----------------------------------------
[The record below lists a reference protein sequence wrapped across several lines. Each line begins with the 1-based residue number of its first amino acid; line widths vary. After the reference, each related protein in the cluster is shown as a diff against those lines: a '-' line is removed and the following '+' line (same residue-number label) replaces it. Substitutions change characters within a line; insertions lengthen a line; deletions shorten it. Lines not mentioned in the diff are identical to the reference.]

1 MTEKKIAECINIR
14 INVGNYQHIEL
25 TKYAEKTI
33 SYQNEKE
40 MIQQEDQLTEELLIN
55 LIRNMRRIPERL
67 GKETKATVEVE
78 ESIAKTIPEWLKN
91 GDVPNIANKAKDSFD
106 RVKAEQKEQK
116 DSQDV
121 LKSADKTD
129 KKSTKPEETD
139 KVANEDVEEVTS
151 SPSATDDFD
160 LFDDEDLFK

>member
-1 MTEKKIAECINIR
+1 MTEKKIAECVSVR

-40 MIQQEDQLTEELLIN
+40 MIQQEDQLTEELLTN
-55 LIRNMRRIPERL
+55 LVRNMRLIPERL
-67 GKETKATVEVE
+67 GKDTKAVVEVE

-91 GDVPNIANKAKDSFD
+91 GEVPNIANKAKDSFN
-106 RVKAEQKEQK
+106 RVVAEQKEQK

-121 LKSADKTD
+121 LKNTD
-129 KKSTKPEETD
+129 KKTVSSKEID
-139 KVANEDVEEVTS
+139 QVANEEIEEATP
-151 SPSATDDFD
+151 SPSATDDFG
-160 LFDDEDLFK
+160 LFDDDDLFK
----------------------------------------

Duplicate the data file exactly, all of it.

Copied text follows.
[The record below lists a reference protein sequence wrapped across several lines. Each line begins with the 1-based residue number of its first amino acid; line widths vary. After the reference, each related protein in the cluster is shown as a diff against those lines: a '-' line is removed and the following '+' line (same residue-number label) replaces it. Substitutions change characters within a line; insertions lengthen a line; deletions shorten it. Lines not mentioned in the diff are identical to the reference.]

1 MTEKKIAECINIR
14 INVGNYQHIEL
25 TKYAEKTI
33 SYQNEKE
40 MIQQEDQLTEELLIN
55 LIRNMRRIPERL
67 GKETKATVEVE
78 ESIAKTIPEWLKN
91 GDVPNIANKAKDSFD
106 RVKAEQKEQK
116 DSQDV
121 LKSADKTD
129 KKSTKPEETD
139 KVANEDVEEVTS
151 SPSATDDFD
160 LFDDEDLFK

>member
-1 MTEKKIAECINIR
+1 MTEKKIAECVSVR

-40 MIQQEDQLTEELLIN
+40 MIQQEDQLTEELLTN
-55 LIRNMRRIPERL
+55 LVRNMRLIPERL
-67 GKETKATVEVE
+67 GKDTKAVVEVE

-91 GDVPNIANKAKDSFD
+91 GEVPNIANKAKDSFN
-106 RVKAEQKEQK
+106 RVVAEQKEQK

-121 LKSADKTD
+121 LKNTD
-129 KKSTKPEETD
+129 KKTVSSKEID
-139 KVANEDVEEVTS
+139 QVANEEIEEATP
-151 SPSATDDFD
+151 SPSATDDFG
-160 LFDDEDLFK
+160 LFDDDDLFK